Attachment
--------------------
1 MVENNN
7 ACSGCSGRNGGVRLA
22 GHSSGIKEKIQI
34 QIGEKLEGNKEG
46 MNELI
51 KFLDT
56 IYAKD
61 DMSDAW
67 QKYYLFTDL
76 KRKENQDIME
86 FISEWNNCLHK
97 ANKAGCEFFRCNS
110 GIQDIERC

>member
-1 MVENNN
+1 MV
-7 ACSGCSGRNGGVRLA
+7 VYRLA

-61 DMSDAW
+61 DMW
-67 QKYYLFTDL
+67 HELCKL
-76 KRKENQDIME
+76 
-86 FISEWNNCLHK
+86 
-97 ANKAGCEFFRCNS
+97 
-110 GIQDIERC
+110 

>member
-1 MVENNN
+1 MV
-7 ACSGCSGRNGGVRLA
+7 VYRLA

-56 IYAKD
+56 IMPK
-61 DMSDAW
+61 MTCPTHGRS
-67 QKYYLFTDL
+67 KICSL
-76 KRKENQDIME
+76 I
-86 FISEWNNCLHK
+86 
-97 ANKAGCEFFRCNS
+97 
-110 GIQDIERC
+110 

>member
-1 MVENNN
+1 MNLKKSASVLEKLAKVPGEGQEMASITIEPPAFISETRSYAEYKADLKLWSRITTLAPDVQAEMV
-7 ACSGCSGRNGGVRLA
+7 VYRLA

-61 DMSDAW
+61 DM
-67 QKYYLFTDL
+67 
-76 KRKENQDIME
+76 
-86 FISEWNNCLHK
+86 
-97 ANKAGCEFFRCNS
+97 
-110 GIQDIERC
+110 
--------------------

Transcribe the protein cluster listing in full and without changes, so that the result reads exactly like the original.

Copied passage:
1 MVENNN
7 ACSGCSGRNGGVRLA
22 GHSSGIKEKIQI
34 QIGEKLEGNKEG
46 MNELI
51 KFLDT
56 IYAKD
61 DMSDAW
67 QKYYLFTDL
76 KRKENQDIME
86 FISEWNNCLHK
97 ANKAGCEFFRCNS
110 GIQDIERC

>member
-1 MVENNN
+1 MV
-7 ACSGCSGRNGGVRLA
+7 VYRLA

-61 DMSDAW
+61 DMW
-67 QKYYLFTDL
+67 HELCKL
-76 KRKENQDIME
+76 
-86 FISEWNNCLHK
+86 
-97 ANKAGCEFFRCNS
+97 
-110 GIQDIERC
+110 

>member
-1 MVENNN
+1 MV
-7 ACSGCSGRNGGVRLA
+7 VYRLA

-56 IYAKD
+56 IMPK
-61 DMSDAW
+61 MTCPTHGRS
-67 QKYYLFTDL
+67 KICSL
-76 KRKENQDIME
+76 I
-86 FISEWNNCLHK
+86 
-97 ANKAGCEFFRCNS
+97 
-110 GIQDIERC
+110 

>member
-1 MVENNN
+1 MNLKKSASVLEKLAKVPGEGQEMASITIEPPAFISETRSYAEYKADLKLWSRITTLAPDVQAEMV
-7 ACSGCSGRNGGVRLA
+7 VYRLA

-61 DMSDAW
+61 DM
-67 QKYYLFTDL
+67 
-76 KRKENQDIME
+76 
-86 FISEWNNCLHK
+86 
-97 ANKAGCEFFRCNS
+97 
-110 GIQDIERC
+110 